Sonic 4: Episode 2
The hedgehog’s episodic debut may not have been as warmly received as Sega anticipated back in 2010, but after a year and a half as well as a fully-fledged retail release with Sonic Generations, it’s clear that there’s still very much a market for the series. Sonic 4: Episode 2 is another bite-sized shot at the downloadable format, but has enough been done to quell the concerns left by the first game?
In truth, it all depends on your perspective. While some cried foul at Sonic’s physics and the adventure’s brief length (comprised of four zones made of three acts each, bosses and seven special stages), there really wasn’t much that the game did especially wrong; with the annoying catalogue of supporting cast absent, it was perhaps more a case of Sonic fatigue setting in. After all, the physics certainly didn’t break the game, even if they could be wonky on occasion. If it’s the game’s length that bothered you then you won’t find anything to celebrate here, as once again it’s another four zone deal but with the brief Episode Metal thrown in for owners of both instalments on the same system.
Episode Metal centres on Metal Sonic’s return following his defeat at the end of Sonic CD. The episode takes one zone from the fours acts found in Sonic 4: Episode 1 and remixes it, playing backwards so that Splash Hill is the last of the four. Strangely, the difficulty hasn’t been altered, meaning that the first stage is the hardest (complete with instant-kill pistons) and gets steadily easier to the end. It’s a nice addition that people weren’t expecting and provides a reward for those who have ponied up twenty notes in total. It does leave us wondering why Episode 1 and 2 couldn’t have been accessible from the same screen when the assets are there, but perhaps this was due to some form of technical limitations.
The most immediate change here is the inclusion of Tails, Sonic’s plucky sidekick from Sonic 2. Rather than just following you and getting himself killed, the fox actually makes use of himself at specific moments; you can join hands for a spin attack to break down barriers, jump and grab for a brief lift, or hit a special item box for a screen-clearing attack where the heroes bounce around as you tap the A button. He’s a necessity at certain points in just about every stage, and is therefore central to the gameplay as opposed to a mere afterthought – if you’re going to give Sonic a sidekick, this is exactly how to use him.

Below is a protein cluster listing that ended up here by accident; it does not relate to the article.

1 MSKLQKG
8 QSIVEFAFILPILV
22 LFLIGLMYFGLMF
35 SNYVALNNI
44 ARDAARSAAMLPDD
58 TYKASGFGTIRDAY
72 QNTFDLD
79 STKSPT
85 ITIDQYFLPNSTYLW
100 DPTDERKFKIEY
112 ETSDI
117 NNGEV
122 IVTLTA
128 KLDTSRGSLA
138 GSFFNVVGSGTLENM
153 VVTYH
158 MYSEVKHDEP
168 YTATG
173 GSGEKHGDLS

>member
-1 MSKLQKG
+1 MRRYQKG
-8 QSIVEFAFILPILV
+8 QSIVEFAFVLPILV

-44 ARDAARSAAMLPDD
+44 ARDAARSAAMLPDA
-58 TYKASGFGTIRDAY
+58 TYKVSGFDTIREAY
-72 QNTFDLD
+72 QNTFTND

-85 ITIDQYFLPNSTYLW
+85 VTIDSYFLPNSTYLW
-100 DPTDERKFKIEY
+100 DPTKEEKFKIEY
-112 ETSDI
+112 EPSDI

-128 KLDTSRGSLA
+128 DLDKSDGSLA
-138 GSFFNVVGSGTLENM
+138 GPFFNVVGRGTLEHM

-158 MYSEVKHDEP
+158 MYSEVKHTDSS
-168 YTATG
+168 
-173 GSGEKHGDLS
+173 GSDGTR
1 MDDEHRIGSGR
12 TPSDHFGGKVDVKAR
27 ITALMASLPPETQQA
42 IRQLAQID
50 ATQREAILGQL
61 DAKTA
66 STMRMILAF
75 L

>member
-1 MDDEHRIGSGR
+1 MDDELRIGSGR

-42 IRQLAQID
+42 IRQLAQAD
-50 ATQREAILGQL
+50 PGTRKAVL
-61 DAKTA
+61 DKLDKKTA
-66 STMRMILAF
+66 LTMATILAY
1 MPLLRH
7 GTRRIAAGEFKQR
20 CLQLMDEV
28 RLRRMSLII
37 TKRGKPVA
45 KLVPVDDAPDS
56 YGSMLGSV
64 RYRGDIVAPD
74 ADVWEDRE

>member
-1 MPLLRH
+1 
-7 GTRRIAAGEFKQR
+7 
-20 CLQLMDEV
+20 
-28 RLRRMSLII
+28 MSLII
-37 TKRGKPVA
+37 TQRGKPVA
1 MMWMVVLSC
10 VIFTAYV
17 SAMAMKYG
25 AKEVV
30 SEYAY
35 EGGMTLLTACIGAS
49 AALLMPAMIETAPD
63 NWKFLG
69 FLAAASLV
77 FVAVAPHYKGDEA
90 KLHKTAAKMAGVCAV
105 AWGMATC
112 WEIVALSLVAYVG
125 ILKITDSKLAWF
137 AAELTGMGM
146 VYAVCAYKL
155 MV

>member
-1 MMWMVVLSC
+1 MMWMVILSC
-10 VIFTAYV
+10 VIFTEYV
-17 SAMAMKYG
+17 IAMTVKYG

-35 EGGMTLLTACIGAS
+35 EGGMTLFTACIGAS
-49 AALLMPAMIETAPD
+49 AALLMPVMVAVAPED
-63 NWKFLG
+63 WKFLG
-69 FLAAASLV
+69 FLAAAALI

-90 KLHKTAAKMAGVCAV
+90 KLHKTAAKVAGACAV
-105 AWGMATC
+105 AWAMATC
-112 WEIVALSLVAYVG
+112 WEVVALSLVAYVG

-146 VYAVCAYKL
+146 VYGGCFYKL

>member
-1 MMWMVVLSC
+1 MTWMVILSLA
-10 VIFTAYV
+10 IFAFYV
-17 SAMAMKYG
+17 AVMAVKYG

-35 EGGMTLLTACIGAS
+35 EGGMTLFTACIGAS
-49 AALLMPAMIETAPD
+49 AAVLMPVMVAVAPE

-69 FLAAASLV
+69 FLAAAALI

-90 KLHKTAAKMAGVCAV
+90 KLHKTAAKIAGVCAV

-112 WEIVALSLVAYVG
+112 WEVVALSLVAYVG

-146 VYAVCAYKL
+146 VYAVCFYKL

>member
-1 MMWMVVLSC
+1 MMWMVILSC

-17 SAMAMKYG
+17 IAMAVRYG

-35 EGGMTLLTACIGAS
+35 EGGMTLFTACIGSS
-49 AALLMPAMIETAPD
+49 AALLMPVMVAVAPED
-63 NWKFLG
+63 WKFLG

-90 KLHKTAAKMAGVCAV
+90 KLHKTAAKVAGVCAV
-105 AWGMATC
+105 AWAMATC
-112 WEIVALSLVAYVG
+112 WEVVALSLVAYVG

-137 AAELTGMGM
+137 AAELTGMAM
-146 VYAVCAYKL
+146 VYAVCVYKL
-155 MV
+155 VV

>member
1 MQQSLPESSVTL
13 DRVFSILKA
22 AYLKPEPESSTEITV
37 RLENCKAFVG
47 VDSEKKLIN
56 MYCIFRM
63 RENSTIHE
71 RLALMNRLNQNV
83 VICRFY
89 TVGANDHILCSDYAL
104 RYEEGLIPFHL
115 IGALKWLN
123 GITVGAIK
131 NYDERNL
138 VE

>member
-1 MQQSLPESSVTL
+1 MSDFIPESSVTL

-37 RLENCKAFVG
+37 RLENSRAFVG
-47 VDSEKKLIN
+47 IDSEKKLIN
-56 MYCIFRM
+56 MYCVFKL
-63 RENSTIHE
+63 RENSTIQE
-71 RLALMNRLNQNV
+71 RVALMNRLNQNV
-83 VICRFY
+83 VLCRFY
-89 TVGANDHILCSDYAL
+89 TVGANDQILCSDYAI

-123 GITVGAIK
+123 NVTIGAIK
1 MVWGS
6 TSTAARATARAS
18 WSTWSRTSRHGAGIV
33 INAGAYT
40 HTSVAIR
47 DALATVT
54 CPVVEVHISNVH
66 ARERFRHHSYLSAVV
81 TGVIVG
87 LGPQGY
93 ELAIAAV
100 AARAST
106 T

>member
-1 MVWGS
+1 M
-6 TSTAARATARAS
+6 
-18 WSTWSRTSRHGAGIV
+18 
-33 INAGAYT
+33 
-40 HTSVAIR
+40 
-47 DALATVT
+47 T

The zones themselves do take a good stab at being different, whilst evoking the locales of yesteryear. It isn’t quite so much a riff on the old games in the way that the first episode was, generally having some level of creativity to them. There are the usual rings, speed boosts, spikes, lethal drops, checkpoints and loops for Sonic to deal with, though you will be thrown a curveball at times. One aspect you might notice is the game’s tendency to drop you in deep water (because as we all know, the speedster moves so gracefully underwater), but at least Tails is on hand to give a lift when needed. He might take up a precious last-second air bubble however, but this is a rarity.
Each land at least looks the part, with colourful backgrounds and reactive lighting from the starting block. Sonic himself has lost the shine from the previous episode, and everything is a step up from before… plus it helps that the stages take longer to get through on the whole. Special stages are an ode to those found in Sonic 2, featuring the same ring-collecting half-pipe escapades for that chaos emerald at the end of a successful run. The bosses are challenging and take more hits than fans might be used to; there are definitely frustrations here, but no more than you’d expect from a typical Eggman face-off.
One late act tries to mix things up by placing Sonic aboard the Tornado (the bi-plane piloted by Tails) but this effort comes across as clunky, overly long and completely out of place. Interestingly, acts 2 and 3 of this zone are where the game truly shines, with the best music and level design that we’d love to see more of in these titles. Not every stage is quite so enjoyable however, making Sonic 4: Episode 2 a decent title with a couple of special traits but also a couple of irritating ones, notably the few looping notes which serve as the boss music.
We probably won’t be seeing a third episode given what the developers have said before, meaning that Sonic 4 has most likely been completed. We aren’t sure this is entirely what Sega had in mind when they envisioned the project a few years ago, but what’s here is enjoyable enough that Sonic fans shouldn’t feel short-changed given the price. As a well-presented game that looks the part and sells itself on speed and accessibility, Sonic 4: Episode 2 is slightly better than the previous effort in a number of ways and yet, there’s still room for improvement. Things are moving in the right direction here, so come on Sega, third time could well be the charm!
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